The Department of Health’s Winter Plan says: “The Government will need to maintain some flexibility to weight these indicators against each other as the context demands. For example, hospital capacity in a given area will need to be considered in the light of the capacity in neighbouring areas and the feasibility of moving patients. Case detection rates will need to be weighted against whether the spread of the virus appears to be localised to particular communities”.
Matt Hancock set out some detail yesterday on how different parts of England have been allocated their Tiers. It’s clear from the account he gives that certain factors weigh more heavily in some areas than in others.
We asked the Department of Health whether they would release more precise numerical data on weightings, which would allow us to replicate their calculations. They’ve yet to say if they’ll publish the information.
The government’s Winter Plan indicates that there might be more factors in play than the listed criteria, stating that Tiering decisions will be based only “primarily” on the five named indicators. And Matt Hancock gave himself some wiggle room when he referred to the “best clinical advice” sitting alongside the measures.
Back in October, the Department of Health gave FactCheck a list of eleven different datasets that formed part of its calculations.
These were: “the number of patients in hospital with coronavirus, seroprevalence, modelling data, ONS and React surveillance data, positivity rates and NHS indicators such as GP attendance, calls to the NHS 111 service and hospital admissions.”
(“Seroprevalence” is when the government analyses blood samples from donors to calculate how many people might have had coronavirus without any symptoms. “React surveillance data” comes from a major study by Imperial).
Six out of the eleven indicators are not included in the most recent list of official criteria, but as we’ve seen, those latest lists are not exhaustive. The Department of Health hasn’t confirmed whether any of these six are still included in the government’s calculations.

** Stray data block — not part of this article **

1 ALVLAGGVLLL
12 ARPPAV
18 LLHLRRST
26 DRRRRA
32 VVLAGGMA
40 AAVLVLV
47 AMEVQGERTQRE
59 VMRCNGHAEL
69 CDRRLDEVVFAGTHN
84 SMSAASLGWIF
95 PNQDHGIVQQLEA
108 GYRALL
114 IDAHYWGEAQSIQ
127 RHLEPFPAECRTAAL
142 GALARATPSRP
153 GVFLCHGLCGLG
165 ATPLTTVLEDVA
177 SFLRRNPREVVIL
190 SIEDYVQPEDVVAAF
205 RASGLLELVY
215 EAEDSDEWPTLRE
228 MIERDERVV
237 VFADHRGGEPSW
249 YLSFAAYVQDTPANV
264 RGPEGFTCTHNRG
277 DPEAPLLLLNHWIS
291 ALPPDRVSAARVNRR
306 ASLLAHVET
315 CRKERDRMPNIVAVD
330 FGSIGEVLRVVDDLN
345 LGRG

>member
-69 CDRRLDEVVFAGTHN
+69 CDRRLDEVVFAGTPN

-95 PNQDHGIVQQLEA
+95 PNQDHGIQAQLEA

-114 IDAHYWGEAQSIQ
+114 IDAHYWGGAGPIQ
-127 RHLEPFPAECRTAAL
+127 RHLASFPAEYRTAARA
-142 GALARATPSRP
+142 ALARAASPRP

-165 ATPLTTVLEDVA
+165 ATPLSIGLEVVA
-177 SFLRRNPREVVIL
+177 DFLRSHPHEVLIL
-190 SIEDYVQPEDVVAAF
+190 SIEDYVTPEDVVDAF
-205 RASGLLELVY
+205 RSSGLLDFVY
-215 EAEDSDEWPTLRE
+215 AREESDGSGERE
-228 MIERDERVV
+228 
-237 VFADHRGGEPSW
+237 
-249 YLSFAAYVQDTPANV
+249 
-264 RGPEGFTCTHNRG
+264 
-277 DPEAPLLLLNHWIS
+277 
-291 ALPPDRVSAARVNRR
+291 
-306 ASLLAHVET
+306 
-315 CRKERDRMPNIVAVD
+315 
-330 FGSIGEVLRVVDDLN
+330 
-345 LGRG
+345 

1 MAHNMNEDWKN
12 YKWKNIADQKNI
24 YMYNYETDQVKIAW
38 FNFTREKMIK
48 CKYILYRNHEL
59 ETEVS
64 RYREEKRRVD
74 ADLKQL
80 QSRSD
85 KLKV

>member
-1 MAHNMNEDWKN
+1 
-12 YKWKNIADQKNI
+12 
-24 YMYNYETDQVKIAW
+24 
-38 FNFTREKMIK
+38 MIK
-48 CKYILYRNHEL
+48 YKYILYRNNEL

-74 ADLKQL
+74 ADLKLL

The government says it decides which areas of England go into which Tiers “primarily” on the basis of five criteria: “case detection rates in all age groups, case detection rates in the over 60s, the rate at which cases are rising or falling, positivity rate (the number of positive cases detected as a percentage of tests taken), pressure on the NHS”.
This gives us some useful insight into what’s hitherto been an opaque process. One analysis using these measures finds that for the most part, areas have been sorted into the “correct” Tier, though it gestures towards possible outliers.
But there are still gaps in our knowledge. We don’t know how much weight each of the five factors is given in the Tiering decision. Indeed, the government has said that in some areas, certain indicators will bear more heavily on the outcome than they would in other parts of the country.
There are sound reasons for this (local authorities face unique circumstances which would be wrongly flattened out by a one-size-fits-all approach), and Matt Hancock has set out some detail for MPs. But we haven’t yet got a numerical account of how each factor is weighted in each area, which would allow us to do a more precise analysis.
We also have reason to believe that factors other than the five listed form part of the calculation. In October, we heard about six other indicators, but the government is yet to tell us whether these are still in play.